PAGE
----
The Cambridge Index fell 1,077.8 points or 3.8% to close at 26996.4, as six of the top ten Index heavyweights posted weekly losses to their share prices.
Cambridge Index declines 3.8%
Abcam, down 0.4%, announced that it would publish its interim results for the six months ended 31 December 2020 on 8 March 2021.
Feedback, up 20.9%, announced that first half revenues fell to £0.17m from £0.27m recorded in the same period a year ago.
Netcall, up 10.5%, announced that first half revenues stood at £13.35m, up from £12.26m recorded in the same period a year ago.
1Spatial, up 8.1% to 33.5p, announced that it expects revenue for the period to exceed £24m and adjusted EBITDA to be in excess of £3.2m.
Amino Technologies, up 1%, announced the rollout of a next generation digital experience PayTV+ for GO Malta (GO), Malta's leading communications services company and Cablenet.
Quixant, up 0.4%, announced that it would release its final results for the year ended 31 December 2020 on 12 April 2021.
Oracle, down 9.8%, announced that following the submission of the policy proposal for coal-to-gas and coal-to-liquid development in Pakistan to the Ministry of Energy on 2 February 2021, the Ministry has elected to move ahead with a consultative session in early March to mobilise the policy proposal process.
Bango, down 5.9%, announced that Carolyn Rand has resigned as Chief Financial Officer.
Tristel, down 1.7%, announced that revenues rose to £16.75m from £14.63m recorded in the same period previous year. The Board has proposed an interim dividend of 2.62p (2020: 2.34p) per share.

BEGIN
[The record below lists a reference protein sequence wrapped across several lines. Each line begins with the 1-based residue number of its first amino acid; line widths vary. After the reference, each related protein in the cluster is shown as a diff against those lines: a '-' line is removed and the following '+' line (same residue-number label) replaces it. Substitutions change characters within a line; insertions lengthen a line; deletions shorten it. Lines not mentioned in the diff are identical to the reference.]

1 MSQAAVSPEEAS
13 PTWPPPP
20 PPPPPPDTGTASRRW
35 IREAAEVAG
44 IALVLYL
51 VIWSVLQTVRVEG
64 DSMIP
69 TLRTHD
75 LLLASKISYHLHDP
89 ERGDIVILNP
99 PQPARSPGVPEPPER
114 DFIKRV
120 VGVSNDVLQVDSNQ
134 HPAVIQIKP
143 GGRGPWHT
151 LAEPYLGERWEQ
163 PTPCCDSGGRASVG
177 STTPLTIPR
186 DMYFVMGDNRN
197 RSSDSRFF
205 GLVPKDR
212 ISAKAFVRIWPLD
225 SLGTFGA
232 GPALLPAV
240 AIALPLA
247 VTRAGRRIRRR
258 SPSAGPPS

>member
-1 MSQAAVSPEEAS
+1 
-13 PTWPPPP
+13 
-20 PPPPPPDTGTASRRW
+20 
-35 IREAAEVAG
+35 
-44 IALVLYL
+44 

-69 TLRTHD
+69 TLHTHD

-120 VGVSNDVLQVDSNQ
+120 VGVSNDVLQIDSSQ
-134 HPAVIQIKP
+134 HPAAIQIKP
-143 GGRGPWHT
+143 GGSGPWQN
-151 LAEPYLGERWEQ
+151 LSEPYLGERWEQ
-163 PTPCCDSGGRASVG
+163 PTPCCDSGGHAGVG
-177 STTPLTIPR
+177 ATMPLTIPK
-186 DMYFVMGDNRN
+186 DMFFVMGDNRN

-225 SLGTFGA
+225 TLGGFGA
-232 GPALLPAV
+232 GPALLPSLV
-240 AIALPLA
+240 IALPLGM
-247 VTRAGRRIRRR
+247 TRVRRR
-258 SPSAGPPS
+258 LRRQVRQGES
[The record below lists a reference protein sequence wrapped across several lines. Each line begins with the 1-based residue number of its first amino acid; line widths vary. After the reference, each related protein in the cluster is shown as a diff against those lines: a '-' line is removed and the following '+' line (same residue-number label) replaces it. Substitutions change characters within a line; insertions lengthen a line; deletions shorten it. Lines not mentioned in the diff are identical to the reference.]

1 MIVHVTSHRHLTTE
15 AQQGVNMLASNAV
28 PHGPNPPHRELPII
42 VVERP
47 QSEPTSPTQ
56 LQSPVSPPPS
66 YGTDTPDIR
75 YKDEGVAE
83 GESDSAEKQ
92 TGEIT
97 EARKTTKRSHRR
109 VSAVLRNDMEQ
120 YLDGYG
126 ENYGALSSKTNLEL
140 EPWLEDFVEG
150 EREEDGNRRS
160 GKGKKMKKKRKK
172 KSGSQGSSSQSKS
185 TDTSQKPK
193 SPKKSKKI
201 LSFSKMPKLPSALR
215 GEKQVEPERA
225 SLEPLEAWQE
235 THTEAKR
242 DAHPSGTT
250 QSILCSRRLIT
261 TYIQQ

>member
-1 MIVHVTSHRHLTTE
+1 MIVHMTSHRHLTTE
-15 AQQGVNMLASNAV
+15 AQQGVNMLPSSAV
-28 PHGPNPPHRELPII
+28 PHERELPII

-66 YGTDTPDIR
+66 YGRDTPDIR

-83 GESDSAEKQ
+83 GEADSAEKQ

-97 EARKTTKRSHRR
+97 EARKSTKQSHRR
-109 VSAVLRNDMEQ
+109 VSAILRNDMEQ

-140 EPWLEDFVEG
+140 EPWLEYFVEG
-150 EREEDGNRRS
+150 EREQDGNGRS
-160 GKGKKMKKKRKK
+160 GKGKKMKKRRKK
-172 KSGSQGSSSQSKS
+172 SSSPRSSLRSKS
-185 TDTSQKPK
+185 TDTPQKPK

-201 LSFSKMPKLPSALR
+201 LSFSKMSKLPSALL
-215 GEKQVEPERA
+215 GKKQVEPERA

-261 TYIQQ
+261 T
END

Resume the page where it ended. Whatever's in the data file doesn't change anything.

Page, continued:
Quartix, which remained unchanged at 470p, announced that revenues increased to £25.84m from £25.62m recorded in the previous year. The Board has declared a final ordinary dividend of 2.40p per share, along with a supplementary dividend of 15.30p per share.
UK markets ended lower last week, amid concerns over rising inflation. On the data front, Britain’s unemployment rose to a 5-year high in the three months to December, as fresh coronavirus-led lockdown restrictions shut down several businesses across the country. On the contrary, the nation’s average earnings including bonus climbed more than expected on an annual basis in the same period.
In a key development, UK Prime Minister, Boris Johnson unveiled a four-step plan to ease lockdown and reopen the economy in June. Also, he stated that he was very optimistic that all Covid-19 restrictions in England would end on 21 June. The FTSE 100 index declined 2.1% to settle at 6483.4, while the FTSE AIM 100 index fell 2.9% to close at 5881.9. Also, the FTSE techMARK 100 index lost 2.3% to end at 6169.1.
US markets ended lower in the previous week, amid ongoing worries over rising US Treasury yields. On the macro front, the US gross domestic product grew more than initially estimated in the fourth quarter of 2020, while durable goods climbed by the most in six months in January, driven by increase in demand for civilian aircraft. Additionally, the US consumer sentiment rose to a three-month high in February, amid optimism over vaccine rollout while the nation’s weekly jobless claims dropped more than expected in the week ended 19 February. Also, the Chicago Fed National Activity Index climbed more than expected in January, while the nation’s new home sales accelerated more than expected in January. Further, the US consumer sentiment index dropped less than initially estimated in February.
Meanwhile, the US pending home sales fell to a six-month low in January. In major news, US Federal Reserve, Chairman Jerome Powell, during his testimony, reiterated that the central bank would maintain its accommodative policy stance. Further, he pledged to provide monetary support and stated that interest rates would remain low until inflation exceeds 2%. The DJIA index fell 1.8% to end at 30932.4, while the NASDAQ index lost 4.9% to close at 13192.3.
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